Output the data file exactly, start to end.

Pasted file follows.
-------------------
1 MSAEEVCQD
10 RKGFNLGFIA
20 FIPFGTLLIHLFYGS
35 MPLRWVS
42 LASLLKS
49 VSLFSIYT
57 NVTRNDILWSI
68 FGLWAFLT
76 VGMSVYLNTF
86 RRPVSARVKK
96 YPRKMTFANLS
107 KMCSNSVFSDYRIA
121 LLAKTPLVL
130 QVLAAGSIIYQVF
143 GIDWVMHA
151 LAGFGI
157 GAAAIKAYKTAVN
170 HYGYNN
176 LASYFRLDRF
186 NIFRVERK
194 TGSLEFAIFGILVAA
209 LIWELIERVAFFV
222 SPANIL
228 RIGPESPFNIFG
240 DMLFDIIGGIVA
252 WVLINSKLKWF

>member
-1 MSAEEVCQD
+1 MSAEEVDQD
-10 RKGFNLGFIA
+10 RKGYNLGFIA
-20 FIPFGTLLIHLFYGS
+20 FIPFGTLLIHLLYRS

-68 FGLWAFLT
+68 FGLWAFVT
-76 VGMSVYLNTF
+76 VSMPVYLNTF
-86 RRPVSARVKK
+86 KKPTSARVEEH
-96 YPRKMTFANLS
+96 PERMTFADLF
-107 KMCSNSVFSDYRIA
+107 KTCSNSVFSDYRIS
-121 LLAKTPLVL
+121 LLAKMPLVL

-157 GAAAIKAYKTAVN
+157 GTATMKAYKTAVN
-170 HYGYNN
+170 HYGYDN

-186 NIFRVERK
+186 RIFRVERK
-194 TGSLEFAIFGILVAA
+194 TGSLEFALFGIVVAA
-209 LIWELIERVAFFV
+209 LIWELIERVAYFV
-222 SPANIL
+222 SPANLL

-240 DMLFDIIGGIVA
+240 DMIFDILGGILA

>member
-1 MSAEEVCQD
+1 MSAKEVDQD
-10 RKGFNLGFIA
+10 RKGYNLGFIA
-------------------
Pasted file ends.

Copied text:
1 MSAEEVCQD
10 RKGFNLGFIA
20 FIPFGTLLIHLFYGS
35 MPLRWVS
42 LASLLKS
49 VSLFSIYT
57 NVTRNDILWSI
68 FGLWAFLT
76 VGMSVYLNTF
86 RRPVSARVKK
96 YPRKMTFANLS
107 KMCSNSVFSDYRIA
121 LLAKTPLVL
130 QVLAAGSIIYQVF
143 GIDWVMHA
151 LAGFGI
157 GAAAIKAYKTAVN
170 HYGYNN
176 LASYFRLDRF
186 NIFRVERK
194 TGSLEFAIFGILVAA
209 LIWELIERVAFFV
222 SPANIL
228 RIGPESPFNIFG
240 DMLFDIIGGIVA
252 WVLINSKLKWF

>member
-1 MSAEEVCQD
+1 MSAEEVDQD
-10 RKGFNLGFIA
+10 RKGYNLGFIA
-20 FIPFGTLLIHLFYGS
+20 FIPFGTLLIHLLYRS

-68 FGLWAFLT
+68 FGLWAFVT
-76 VGMSVYLNTF
+76 VSMPVYLNTF
-86 RRPVSARVKK
+86 KKPTSARVEEH
-96 YPRKMTFANLS
+96 PERMTFADLF
-107 KMCSNSVFSDYRIA
+107 KTCSNSVFSDYRIS
-121 LLAKTPLVL
+121 LLAKMPLVL

-157 GAAAIKAYKTAVN
+157 GTATMKAYKTAVN
-170 HYGYNN
+170 HYGYDN

-186 NIFRVERK
+186 RIFRVERK
-194 TGSLEFAIFGILVAA
+194 TGSLEFALFGIVVAA
-209 LIWELIERVAFFV
+209 LIWELIERVAYFV
-222 SPANIL
+222 SPANLL

-240 DMLFDIIGGIVA
+240 DMIFDILGGILA

>member
-1 MSAEEVCQD
+1 MSAKEVDQD
-10 RKGFNLGFIA
+10 RKGYNLGFIA